Trust, according to Seth Godin: “Digital is Slippery.”
There is often a moment in my public events when I talk about the greatest asset we have built in the company. I would bet people expect me to say something about our technology platform, or brand equity, or brilliant team, or the size of our community. All those things matter deeply but what I actually say is “Our greatest asset is trust.”
And while I know this statement is 100% true, I always feel compelled to apologize for how squishy it sounds.
Yet as a person who can read cultural, technical, and business trends, I know that trust is actually very thin on the ground. It’s a huge competitive asset.
It’s rare that you would implicitly trust a business. I think of trusting Whole Foods for screening products for a clear set of lifestyle and social values. I think of trusting Apple to deliver a new technology format when it is really ready for prime time. I trust Amazon to deliver a product swiftly but have zero trust that they are backing or endorsing the product. So trust can also be circumstantial.
At Grommet we want you to trust that we did the real, hard work to vet the most inspired, worthy products and companies on Earth. I don’t know another company that devotes all its heart and soul to do that job for another business–as a singular focus.
In our early days I knew we were just “getting by” on most of the functions of the business. We just did not have the staffing or cash to do things right. But I am proud that we always, consistently focussed on the quality of Grommets. I was willing to apologize for late shipments or limited marketing, or slow customer service. But I vowed never to be in the position of apologizing for supporting a poor Grommet. Could we make mistakes? Of course, once in a while. I even went ahead and apologized in advance for that back possibility in 2010. But we never cut corners.
Trust was the number one reason I asked Joanne Domeniconi to be my co-founder. Of course my professional and personal trust in her was a primary reason. But I was projecting forward to a large business in which I knew our community of Makers and supporters could also trust Joanne. You can see my highlighting this in the bio I wrote about her several years ago, on our site. Every word is still true.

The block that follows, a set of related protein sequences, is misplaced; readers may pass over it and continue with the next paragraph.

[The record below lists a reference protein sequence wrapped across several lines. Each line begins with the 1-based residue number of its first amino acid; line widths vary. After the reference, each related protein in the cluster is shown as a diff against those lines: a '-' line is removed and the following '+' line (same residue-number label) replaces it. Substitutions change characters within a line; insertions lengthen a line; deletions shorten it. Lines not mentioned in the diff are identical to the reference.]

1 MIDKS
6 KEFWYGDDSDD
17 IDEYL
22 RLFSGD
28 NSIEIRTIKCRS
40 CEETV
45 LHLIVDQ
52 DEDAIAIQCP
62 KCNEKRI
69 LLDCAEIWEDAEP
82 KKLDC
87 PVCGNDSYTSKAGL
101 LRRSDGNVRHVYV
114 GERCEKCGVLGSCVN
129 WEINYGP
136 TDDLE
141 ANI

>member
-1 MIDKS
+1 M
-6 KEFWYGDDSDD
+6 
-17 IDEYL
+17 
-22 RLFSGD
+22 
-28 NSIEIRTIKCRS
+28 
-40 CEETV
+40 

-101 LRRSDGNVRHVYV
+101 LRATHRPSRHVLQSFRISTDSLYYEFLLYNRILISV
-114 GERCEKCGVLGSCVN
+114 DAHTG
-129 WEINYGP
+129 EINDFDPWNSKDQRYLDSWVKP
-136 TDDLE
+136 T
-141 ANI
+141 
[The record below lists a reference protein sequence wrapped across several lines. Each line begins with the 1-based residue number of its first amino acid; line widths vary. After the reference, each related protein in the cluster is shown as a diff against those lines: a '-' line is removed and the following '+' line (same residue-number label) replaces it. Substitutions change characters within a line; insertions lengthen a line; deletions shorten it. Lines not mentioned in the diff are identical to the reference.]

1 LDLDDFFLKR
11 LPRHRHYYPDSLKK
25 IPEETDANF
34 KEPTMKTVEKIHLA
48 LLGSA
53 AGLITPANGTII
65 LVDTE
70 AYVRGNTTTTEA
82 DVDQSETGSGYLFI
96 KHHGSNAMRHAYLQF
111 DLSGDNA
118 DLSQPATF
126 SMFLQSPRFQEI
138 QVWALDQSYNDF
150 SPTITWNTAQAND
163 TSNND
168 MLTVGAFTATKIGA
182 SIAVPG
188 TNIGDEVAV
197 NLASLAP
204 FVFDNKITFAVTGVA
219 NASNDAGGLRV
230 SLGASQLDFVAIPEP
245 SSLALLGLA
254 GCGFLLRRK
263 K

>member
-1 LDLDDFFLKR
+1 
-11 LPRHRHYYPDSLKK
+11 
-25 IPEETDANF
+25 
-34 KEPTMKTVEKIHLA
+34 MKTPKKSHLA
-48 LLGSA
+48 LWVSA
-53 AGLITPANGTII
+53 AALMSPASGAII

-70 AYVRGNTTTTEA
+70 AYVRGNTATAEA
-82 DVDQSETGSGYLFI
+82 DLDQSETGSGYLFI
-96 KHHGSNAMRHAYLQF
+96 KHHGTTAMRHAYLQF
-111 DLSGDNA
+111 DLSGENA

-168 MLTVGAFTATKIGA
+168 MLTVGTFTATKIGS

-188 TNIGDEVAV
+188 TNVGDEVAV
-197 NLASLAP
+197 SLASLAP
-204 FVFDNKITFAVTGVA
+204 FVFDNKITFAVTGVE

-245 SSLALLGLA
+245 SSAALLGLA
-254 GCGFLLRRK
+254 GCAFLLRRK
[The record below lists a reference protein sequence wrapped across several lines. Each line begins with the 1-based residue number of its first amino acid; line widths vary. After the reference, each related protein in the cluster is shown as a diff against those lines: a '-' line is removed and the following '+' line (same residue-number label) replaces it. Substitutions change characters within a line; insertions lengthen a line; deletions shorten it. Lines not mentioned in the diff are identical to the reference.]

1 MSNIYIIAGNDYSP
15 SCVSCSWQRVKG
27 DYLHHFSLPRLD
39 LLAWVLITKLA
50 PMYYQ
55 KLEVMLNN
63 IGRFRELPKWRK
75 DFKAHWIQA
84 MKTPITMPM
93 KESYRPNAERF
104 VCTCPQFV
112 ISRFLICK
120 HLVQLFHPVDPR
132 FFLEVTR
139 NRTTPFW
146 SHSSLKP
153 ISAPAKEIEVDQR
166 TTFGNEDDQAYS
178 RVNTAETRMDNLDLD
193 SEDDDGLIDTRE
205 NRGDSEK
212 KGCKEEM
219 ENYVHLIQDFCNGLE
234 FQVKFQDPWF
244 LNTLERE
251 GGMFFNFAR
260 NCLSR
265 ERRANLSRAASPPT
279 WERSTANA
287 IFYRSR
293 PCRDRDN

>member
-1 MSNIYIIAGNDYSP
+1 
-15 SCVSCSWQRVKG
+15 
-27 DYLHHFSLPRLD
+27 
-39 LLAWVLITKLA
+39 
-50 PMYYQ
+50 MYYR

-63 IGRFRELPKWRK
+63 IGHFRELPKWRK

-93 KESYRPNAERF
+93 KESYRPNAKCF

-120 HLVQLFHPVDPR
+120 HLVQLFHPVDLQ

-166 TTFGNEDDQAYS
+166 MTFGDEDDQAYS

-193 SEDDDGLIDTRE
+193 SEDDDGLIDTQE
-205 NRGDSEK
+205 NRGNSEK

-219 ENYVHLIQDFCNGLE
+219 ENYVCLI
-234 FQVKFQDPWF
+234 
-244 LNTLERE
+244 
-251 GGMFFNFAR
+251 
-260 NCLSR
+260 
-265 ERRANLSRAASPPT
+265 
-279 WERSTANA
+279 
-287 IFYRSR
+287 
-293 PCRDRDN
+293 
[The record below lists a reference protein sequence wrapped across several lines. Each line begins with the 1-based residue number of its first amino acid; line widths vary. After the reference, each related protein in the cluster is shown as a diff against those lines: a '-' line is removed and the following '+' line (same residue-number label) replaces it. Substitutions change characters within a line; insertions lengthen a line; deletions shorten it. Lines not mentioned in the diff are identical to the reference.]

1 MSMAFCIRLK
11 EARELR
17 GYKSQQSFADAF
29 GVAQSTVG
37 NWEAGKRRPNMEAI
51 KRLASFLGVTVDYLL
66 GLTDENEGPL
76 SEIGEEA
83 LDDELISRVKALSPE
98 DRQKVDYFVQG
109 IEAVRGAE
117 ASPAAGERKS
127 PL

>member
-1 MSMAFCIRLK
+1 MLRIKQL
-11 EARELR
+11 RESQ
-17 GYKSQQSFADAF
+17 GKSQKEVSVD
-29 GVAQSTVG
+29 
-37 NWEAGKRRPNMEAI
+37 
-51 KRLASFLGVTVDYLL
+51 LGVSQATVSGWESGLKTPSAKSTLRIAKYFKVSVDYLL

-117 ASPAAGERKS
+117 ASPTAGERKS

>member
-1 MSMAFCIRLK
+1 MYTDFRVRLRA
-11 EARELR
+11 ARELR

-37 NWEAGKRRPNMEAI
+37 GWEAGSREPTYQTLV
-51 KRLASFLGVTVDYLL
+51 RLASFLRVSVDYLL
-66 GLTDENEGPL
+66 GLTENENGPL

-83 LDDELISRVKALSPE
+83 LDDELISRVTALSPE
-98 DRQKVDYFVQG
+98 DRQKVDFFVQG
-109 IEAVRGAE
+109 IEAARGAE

So, I was particularly happy to see Seth Godin recognize this rare asset of trust in a recent short blog post. He wrote:
When you build a building, it stays around for a long time.
When you invest and staff a factory, it’s something significant, and it lasts.
When Heinz gets shelf space at the supermarket, the status quo is powerful and that shelf space might last a generation or two.
Today, the smart money is investing in digital assets, and legions of entrepreneurs are trying to build long-term value online, where it just seems so easy. 100,000 downloads of your new app, or a quick rise to #1 for your new ebook or a million ‘hits’ to a new website.
Easy come, easy go.
The digital asset that matters is trust. Awareness first, then interaction, and maybe a habit, but all three mean nothing if they don’t lead to permission and trust. The privilege of connection.
Everything else is slippery.
One Response to “Trust, according to Seth Godin: “Digital is Slippery.””
Excellent point Jules. From the very beginning The Grommet has had very high trust with its customers (and makers). In my view this is at the heart of Grommet’s differentiation.
Interestingly, the same rationale was at the heart of Elon Musk’s message to investors (and everyone else) this week when he announced a delay in Tesla’s much anticipated Model X new car. Musk: “We prefer to forgo revenue, rather than bring a product to market that does not delight customers. Doing so negatively affects the short term, but positively affects the long term. There are many other companies that do not follow this philosophy that may be a more attractive home for investor capital. Tesla is not going to change.”
That is how to build trust and what great companies do.